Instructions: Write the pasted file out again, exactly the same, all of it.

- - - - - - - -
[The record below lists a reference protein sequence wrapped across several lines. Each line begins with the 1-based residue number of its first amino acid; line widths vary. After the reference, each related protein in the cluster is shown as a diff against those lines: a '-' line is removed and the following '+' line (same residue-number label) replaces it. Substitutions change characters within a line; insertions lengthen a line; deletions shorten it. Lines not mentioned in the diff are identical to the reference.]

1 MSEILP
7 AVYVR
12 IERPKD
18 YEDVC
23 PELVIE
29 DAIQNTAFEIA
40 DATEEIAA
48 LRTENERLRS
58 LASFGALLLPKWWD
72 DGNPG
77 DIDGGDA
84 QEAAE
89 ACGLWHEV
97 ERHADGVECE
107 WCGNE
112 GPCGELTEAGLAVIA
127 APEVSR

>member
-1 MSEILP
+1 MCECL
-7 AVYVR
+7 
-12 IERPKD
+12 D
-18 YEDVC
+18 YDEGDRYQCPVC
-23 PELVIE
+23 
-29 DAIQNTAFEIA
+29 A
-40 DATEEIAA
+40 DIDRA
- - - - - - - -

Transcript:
[The record below lists a reference protein sequence wrapped across several lines. Each line begins with the 1-based residue number of its first amino acid; line widths vary. After the reference, each related protein in the cluster is shown as a diff against those lines: a '-' line is removed and the following '+' line (same residue-number label) replaces it. Substitutions change characters within a line; insertions lengthen a line; deletions shorten it. Lines not mentioned in the diff are identical to the reference.]

1 MSEILP
7 AVYVR
12 IERPKD
18 YEDVC
23 PELVIE
29 DAIQNTAFEIA
40 DATEEIAA
48 LRTENERLRS
58 LASFGALLLPKWWD
72 DGNPG
77 DIDGGDA
84 QEAAE
89 ACGLWHEV
97 ERHADGVECE
107 WCGNE
112 GPCGELTEAGLAVIA
127 APEVSR

>member
-1 MSEILP
+1 MCECL
-7 AVYVR
+7 
-12 IERPKD
+12 D
-18 YEDVC
+18 YDEGDRYQCPVC
-23 PELVIE
+23 
-29 DAIQNTAFEIA
+29 A
-40 DATEEIAA
+40 DIDRA